Have you ever been curious about what restaurant chefs serve their family for dinner? I certainly have. Alec Le Sueur traveled with Food & Wine’s 2006 Best New Chef of the Year, Virginia's Cathal Armstrong, to Canthal’s native Ireland to find the answer to that question. For the family reunion Chef Cathal chose a fennel and Atlantic lobster salad with a creamy tarragon-lemon dressing, pan-fried salmon fillets in a citrus sauce, and skillet-seared lamb with slow roasted tomatoes. His parents are extremely proud of their son and rightfully so. “Gorgeous” was the word heard over and over around the table to describe his beautifully prepared homecoming feast. The entire article can be found on Food & Wine’s website, along with all of the recipes, including the Irish brown bread and puff pastry apple pie that completed his meal.
We eat a lot of fish, particularly salmon and tilapia. I’m always searching for new ways to fix these old favorites. For the salmon Chef Canthal prepared a bright, citrus vinaigrette and served asparagus alongside. I changed a couple of things to suit my style. Broiled salmon is our preferred method for cooking salmon, so that’s what we did instead of pan frying. The chef cooked his asparagus in salted water. Every time I do it this way I think its flavor is flat, perhaps because chefs use more salt in the water than I do. I like to cook asparagus in a mixture of half beef broth and half water and never leave its side, checking frequently for doneness. There’s nothing worse than limp, overcooked asparagus that turns a murky brown. When I buy asparagus, I prefer fat asparagus to the thin stalks because they have much more flavor. This is one time "small" isn’t what you're looking for when you choose vegetables.
Salmon with Citrus Vinaigrette
Adapted from Food & Wine Magazine - Recipe from Cathal Armstrong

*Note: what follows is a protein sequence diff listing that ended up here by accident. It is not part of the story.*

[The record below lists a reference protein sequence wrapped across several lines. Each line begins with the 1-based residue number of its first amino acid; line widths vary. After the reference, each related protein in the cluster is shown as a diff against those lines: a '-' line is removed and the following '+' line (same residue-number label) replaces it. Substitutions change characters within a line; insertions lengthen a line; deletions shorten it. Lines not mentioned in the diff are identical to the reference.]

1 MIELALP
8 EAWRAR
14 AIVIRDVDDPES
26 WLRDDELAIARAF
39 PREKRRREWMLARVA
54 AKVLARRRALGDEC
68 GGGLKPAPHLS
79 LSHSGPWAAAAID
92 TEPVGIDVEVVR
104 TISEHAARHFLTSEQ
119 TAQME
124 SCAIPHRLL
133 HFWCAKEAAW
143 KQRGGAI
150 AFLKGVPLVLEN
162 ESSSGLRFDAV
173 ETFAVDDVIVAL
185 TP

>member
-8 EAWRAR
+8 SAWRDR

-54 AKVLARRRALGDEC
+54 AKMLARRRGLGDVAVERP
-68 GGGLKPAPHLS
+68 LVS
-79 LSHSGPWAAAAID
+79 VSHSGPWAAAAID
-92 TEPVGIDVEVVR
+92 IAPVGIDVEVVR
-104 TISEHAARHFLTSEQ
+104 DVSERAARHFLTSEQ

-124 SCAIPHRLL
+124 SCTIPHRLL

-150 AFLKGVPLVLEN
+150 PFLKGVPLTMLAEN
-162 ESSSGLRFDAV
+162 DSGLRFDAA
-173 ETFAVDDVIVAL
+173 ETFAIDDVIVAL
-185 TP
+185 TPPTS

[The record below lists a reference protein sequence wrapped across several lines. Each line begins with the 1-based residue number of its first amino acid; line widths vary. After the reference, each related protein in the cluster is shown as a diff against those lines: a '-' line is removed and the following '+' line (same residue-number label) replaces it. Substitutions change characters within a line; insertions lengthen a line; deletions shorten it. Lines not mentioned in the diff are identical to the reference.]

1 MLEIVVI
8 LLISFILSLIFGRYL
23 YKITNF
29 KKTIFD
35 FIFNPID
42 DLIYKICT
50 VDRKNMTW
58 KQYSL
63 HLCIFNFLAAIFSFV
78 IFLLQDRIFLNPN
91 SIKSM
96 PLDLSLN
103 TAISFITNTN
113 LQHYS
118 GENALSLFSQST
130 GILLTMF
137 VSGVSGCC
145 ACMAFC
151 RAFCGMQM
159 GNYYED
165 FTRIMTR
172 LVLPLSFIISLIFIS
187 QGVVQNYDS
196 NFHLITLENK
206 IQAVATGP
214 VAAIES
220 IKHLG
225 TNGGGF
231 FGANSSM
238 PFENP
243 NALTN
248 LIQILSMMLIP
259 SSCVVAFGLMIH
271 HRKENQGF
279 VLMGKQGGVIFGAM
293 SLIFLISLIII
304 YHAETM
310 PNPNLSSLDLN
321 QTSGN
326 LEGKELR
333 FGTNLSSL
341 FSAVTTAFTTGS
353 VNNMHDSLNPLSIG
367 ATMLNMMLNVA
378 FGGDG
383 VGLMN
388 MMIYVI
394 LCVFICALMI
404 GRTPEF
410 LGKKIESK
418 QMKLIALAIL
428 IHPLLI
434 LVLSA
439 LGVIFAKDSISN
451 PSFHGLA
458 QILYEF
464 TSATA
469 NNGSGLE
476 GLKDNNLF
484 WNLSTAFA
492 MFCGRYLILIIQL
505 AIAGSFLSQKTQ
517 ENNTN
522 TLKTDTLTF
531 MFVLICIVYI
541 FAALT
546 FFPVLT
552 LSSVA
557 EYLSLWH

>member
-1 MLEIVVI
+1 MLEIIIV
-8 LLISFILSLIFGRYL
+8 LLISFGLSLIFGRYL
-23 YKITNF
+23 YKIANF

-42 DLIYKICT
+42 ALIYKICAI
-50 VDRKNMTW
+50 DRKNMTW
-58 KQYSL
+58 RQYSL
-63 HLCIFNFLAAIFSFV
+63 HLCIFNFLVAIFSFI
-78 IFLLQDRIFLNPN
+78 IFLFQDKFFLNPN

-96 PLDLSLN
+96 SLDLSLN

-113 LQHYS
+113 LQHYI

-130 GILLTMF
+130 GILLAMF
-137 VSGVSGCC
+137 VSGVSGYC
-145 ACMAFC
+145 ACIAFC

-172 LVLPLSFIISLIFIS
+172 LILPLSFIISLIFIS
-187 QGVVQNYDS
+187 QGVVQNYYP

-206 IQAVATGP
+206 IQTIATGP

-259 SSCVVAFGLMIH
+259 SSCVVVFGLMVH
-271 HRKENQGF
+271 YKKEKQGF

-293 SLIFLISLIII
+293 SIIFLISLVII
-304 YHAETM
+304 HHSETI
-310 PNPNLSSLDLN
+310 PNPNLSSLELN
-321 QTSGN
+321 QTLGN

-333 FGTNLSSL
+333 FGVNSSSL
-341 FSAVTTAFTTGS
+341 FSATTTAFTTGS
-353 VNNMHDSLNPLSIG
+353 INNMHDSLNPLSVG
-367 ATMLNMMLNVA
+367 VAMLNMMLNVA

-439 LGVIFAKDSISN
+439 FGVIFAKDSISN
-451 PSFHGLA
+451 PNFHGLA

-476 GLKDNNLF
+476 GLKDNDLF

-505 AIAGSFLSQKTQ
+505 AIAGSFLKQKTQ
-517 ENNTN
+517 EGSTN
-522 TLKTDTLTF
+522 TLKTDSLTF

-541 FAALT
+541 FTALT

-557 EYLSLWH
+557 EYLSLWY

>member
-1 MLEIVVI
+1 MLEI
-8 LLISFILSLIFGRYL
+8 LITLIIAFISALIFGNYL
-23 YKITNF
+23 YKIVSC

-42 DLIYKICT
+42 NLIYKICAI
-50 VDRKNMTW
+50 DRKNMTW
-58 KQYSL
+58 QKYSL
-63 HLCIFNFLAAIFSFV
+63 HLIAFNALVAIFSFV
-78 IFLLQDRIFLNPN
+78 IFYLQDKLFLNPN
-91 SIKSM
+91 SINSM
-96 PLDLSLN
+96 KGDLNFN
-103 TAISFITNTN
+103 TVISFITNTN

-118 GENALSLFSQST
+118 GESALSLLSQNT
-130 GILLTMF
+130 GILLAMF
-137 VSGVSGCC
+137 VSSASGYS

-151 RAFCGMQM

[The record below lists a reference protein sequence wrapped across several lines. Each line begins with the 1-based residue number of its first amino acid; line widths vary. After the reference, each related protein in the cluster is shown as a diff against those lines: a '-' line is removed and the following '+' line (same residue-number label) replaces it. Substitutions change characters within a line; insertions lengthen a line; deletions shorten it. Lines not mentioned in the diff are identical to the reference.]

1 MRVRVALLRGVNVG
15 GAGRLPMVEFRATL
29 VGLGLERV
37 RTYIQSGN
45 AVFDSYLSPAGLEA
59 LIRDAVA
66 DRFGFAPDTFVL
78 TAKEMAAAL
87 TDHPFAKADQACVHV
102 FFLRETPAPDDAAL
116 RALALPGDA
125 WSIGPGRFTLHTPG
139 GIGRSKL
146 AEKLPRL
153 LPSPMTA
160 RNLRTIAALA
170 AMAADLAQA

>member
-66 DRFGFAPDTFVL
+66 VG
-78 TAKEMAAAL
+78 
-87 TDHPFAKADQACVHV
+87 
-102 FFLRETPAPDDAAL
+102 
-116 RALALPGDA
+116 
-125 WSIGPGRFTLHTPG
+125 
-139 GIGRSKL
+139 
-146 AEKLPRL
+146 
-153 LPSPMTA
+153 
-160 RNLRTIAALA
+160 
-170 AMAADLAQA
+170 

4 tablespoons extra-virgin olive oil, plus more for drizzling
4 tablespoons freshly squeezed orange juice
4 tablespoons freshly squeezed lemon juice
1 medium shallot, minced
2 tablespoons snipped fresh chives
Kosher salt and freshly ground black pepper
2 pounds fat asparagus, stalks snapped & peeled
8 six-ounce salmon fillets
3 tablespoons canola oil
In a small saucepan, combine the three citrus juices and simmer over moderate heat until reduced by half, about ten minutes. Pour into a heatproof bowl and let cool to room temperature. Whisk in the shallot, chives and the 4 tablespoons of olive oil. Season with salt and pepper.
Add a mixture of half beef bouillon and half salted water to a large skillet, just enough to amply cover the asparagus. Add asparagus, cover, and bring to a boil. As soon as the liquid boils, turn the heat down to low and cook for three or four minutes, checking the asparagus for doneness. With large, fat asparagus, it may take five minutes. When done, remove asparagus with slotted spatula and dry well on a kitchen towel. Transfer to a platter and drizzle with good extra-virgin olive oil.
Preheat the oven to broil. Arrange the pieces of fish in one layer, skin side down, on an unheated broiler tray or large sheet pan lined with heavy duty foil for easier clean-up. Smear with the canola and season with salt and pepper. Place the fish under the broiler about six to seven inches from the source of heat. Broil about six minutes or just until the pieces are cooked through. It’s not necessary to turn the fish. If the fish begins to brown too much, turn the oven to 400 degrees F and bake for a few minutes until they achieve your desired doneness.
Transfer the salmon to plates and spoon with some of the citrus vinaigrette. Serve the asparagus alongside and pass the extra vinaigrette.